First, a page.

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Michael Nicoletos Nov 14
Replying to @mnicoletos
13/ Slowdown + Excess Debt = Corporate Defaults ’s NPLs stands at 1.81% while provisioning coverage is at 192%. If we include the sub-performing loans this figure comes to 5.0%. Given the extreme leverage,the enormous provisions imply that the real NPL ratio is much higher
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Michael Nicoletos Nov 14
Replying to @mnicoletos
14/ Hence, ’s GDP growth rate will be very tough to maintain. We could see some temporary signs of growth picking up, but these unproductive investments will soon weigh on China’s future growth. More so, if China’s GDP is not what it appears to be.
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Michael Nicoletos Nov 14
Replying to @mnicoletos
15/ Once reaches that point, the only way for it to continue to grow will be for the to break.
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Michael Nicoletos Nov 14
Replying to @mnicoletos
16/ The “” is a concept in economics, that states, that it is impossible to have simultaneously for a prolonged period of time: Free capital movement A fixed foreign exchange rate An independent monetary policy You can only have 2 at time
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Michael Nicoletos Nov 14
Replying to @mnicoletos
17/ has been able to maintain the because it had been running a Surplus. However, Current Account surplus has vanished. From a Current Account Surplus of 10% of GDP in 2007 it has gone down to close zero.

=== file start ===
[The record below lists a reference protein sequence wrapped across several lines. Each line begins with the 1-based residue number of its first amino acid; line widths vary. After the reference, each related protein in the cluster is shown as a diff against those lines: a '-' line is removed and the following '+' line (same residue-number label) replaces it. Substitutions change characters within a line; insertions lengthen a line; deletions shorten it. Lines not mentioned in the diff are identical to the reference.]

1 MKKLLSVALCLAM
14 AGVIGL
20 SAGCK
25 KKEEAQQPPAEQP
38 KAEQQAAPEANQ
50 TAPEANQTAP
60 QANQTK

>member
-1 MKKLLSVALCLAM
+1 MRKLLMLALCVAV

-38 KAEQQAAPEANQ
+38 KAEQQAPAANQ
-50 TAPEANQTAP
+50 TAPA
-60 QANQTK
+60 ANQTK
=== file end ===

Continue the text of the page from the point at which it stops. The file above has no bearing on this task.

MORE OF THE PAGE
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Michael Nicoletos Nov 14
Replying to @mnicoletos
18/ Since the sum of all transactions recorded in the BoP needs to be zero, has been forced to turn its positive. Given there are , has been having a hard time attracting .
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Michael Nicoletos Nov 14
Replying to @mnicoletos
19/ Hence, has been divesting its presence from abroad to cover for the lack of incoming capital. In 2016 China’s Net Outward Investments (Investments - Divestments) reached 278bn USD, this number came down to 29bn USD in 2018 and is likely to go negative in 2019.
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Michael Nicoletos Nov 14
Replying to @mnicoletos
20/ At a time, and despite all controls, when “hot money” has been leaving (under the radar) via foreign earnings and funds’ transactions misreporting.
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Michael Nicoletos Nov 14
Replying to @mnicoletos
21/ So, something has to give. Until 2014, intervened in the FX markets to strengthen its competitive position by buying , keeping the “cheap”. From 2014 however, China has come on the other side, selling USD to defend the from falling.
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Michael Nicoletos Nov 14
Replying to @mnicoletos
22/ Which strikingly coincides with the increased deviation in 's BOP Errors & Omissions line, from both the actually reported flows and the final capital positions. The total figure (cumulatively) since 2010 comes to -1.2tn USD.
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Michael Nicoletos Nov 14
Replying to @mnicoletos
23/ Also, by reconstructing 's FX flows (since 2010) (ie. Trade, FDI, Portfolio & Capital Flows) a discrepancy of 1.1tn USD appears in China's FX reserves. Given that China has been underreporting FDI inflows by approx. the same amount its FX reserves could be much lower.
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Michael Nicoletos Nov 14
Replying to @mnicoletos
24/ If it weren’t for the & the Surpluses all these years, the would be much lower. With the world slowing down and facing a Current & Fiscal Account deficit, only Capital Controls are holding the Yuan from devaluing.
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Michael Nicoletos Nov 14
Replying to @mnicoletos
25/ Hence, faces two major challenges, an Internal Economic Conundrum & holding together the . Will China be able to hold the two imbalances together? If economic history can be any guide, it will be very hard for to continue on the same path.